Tuesday, June 29, 2010

Shoemaker Canyon Road Hike - June 27, 2010

and the Tunnels to Nowhere

See Shoemaker Canyon Road Hike Description on Dan’s Hiking Pages

I had an intense 2 weeks at work and was in meetings all day Saturday. I knew I needed to hit the trail on Sunday to unwind. My wife needed the car around 9:30 a.m., so an early morning hike on Shoemaker Canyon Road seemed ideal. I had not hiked that trail in 5 years so was anxious to re-experience it.

I rise at 4:00 a.m. and am on the trail at 5:10 a.m., a half hour before sunrise. I love the crispness of early morning. Spanish broom along the path provides a pleasant aroma. The full moon sits over the ridge top behind me. The deep blue dawn sky evades the heavy marine layer (“June gloom”) I left at home.

5:17 - Jct on left leads to a flat area hosting beehives. The white blossoms of California buckwheat abound. East Fork San Gabriel River provides a nice soundtrack far below. It’s getting lighter out. Camera does not really catch the beauty of pre-sunrise dawn.

5:40 - Stop and take some pictures of swirly metaphoric rock exposed by the road cut. Several sets of shoe prints on the road indicate others have traveled this way recently. Some deer tracks too.

5:46 - Pass the unmarked jct to Rattlesnake Peak. The unobvious route would elude all but those who were looking intently for it. Enter a road cut and get my first view of tunnel one up ahead.

5:53 - Arrive at tunnel one. I linger for a few minutes before starting my passage. The 1000- foot-long tunnel is cool and musky. I contemplate the effort to hew this tunnel out of solid rock. I’m glad when I emerge to the outdoors. I can see tunnel two at a distance ahead. I look down to the river hundreds of feet below but see no sign of human life yet this morning on the popular trail. But it’s only 6:00 a.m.! I contour along the mountainside and pass over a tributary before the trail starts to descend for couple minutes. I round an outward bend and arrive at the second beehive location. I walk up to the wire fence close to the beehives. The silver boxes are stenciled with the words, “Happie Bee Co.” I see very few bees. They must be still sleeping. Looking south I see the sunshine making its first landing on the ridge above Glendora Ridge Road in the distance.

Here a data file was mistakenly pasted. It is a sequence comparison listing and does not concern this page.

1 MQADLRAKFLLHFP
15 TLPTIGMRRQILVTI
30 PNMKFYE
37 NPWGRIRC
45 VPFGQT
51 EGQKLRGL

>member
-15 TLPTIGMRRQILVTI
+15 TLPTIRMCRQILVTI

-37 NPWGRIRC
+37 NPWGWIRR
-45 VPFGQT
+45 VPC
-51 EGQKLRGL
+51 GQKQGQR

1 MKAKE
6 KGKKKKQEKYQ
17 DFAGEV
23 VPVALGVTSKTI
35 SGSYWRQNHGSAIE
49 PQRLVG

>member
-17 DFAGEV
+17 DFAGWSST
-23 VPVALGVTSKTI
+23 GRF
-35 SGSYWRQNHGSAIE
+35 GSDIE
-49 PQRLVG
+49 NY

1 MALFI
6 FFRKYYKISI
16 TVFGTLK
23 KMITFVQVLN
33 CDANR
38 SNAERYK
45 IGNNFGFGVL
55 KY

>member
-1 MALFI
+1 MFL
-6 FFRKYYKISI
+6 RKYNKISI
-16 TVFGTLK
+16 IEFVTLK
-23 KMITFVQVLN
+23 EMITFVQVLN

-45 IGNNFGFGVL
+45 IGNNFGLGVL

6:22 - Arrive at entrance to tunnel two. It takes a few minutes to walk through it. Upon emerging from the tunnel, the road ends and a narrow path provides the route going forward. I’m wearing long pants so am ready for some mild bushwhacking. In a few minutes I arrive at the “jungle” and the sound of running water. I carefully navigate the poison oak, thorny black berry, poky thistle, and some dicey spots on the path. Emerging from the jungle the route is dominated by California buckwheat, but reasonably passable. I look across the chasm toward tunnel two. Traversing the south-facing slope, I now have a view south into the heart of East Fork. Still see no humans below. I contour north.

6:51 - Arrive at the end of the reasonable path at a dry gully. I decide to forge ahead along the mountainside. The route now is very crude, suitable for animals but questionable for people. All fours and fives are necessary at times. Poked by yucca several times.